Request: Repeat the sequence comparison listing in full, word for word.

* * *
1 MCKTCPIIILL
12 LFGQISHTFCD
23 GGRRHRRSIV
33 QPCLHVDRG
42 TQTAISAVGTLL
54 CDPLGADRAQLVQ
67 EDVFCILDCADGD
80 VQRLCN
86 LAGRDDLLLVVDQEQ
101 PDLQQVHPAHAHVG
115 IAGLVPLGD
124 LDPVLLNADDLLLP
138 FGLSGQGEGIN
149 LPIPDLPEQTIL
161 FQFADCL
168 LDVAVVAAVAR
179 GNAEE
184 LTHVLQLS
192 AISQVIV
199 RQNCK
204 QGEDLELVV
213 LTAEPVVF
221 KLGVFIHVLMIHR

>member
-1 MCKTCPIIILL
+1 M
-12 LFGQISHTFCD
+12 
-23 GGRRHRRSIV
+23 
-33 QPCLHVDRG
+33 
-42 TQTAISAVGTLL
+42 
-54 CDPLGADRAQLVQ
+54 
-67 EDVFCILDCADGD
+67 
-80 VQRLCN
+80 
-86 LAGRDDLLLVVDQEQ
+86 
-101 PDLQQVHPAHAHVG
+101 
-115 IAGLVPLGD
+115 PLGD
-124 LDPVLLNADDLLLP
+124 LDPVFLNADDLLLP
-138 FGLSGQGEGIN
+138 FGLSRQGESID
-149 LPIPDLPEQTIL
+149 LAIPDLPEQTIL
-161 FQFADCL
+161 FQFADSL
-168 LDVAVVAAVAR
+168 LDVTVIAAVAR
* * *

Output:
1 MCKTCPIIILL
12 LFGQISHTFCD
23 GGRRHRRSIV
33 QPCLHVDRG
42 TQTAISAVGTLL
54 CDPLGADRAQLVQ
67 EDVFCILDCADGD
80 VQRLCN
86 LAGRDDLLLVVDQEQ
101 PDLQQVHPAHAHVG
115 IAGLVPLGD
124 LDPVLLNADDLLLP
138 FGLSGQGEGIN
149 LPIPDLPEQTIL
161 FQFADCL
168 LDVAVVAAVAR
179 GNAEE
184 LTHVLQLS
192 AISQVIV
199 RQNCK
204 QGEDLELVV
213 LTAEPVVF
221 KLGVFIHVLMIHR

>member
-1 MCKTCPIIILL
+1 M
-12 LFGQISHTFCD
+12 
-23 GGRRHRRSIV
+23 
-33 QPCLHVDRG
+33 
-42 TQTAISAVGTLL
+42 
-54 CDPLGADRAQLVQ
+54 
-67 EDVFCILDCADGD
+67 
-80 VQRLCN
+80 
-86 LAGRDDLLLVVDQEQ
+86 
-101 PDLQQVHPAHAHVG
+101 
-115 IAGLVPLGD
+115 PLGD
-124 LDPVLLNADDLLLP
+124 LDPVFLNADDLLLP
-138 FGLSGQGEGIN
+138 FGLSRQGESID
-149 LPIPDLPEQTIL
+149 LAIPDLPEQTIL
-161 FQFADCL
+161 FQFADSL
-168 LDVAVVAAVAR
+168 LDVTVIAAVAR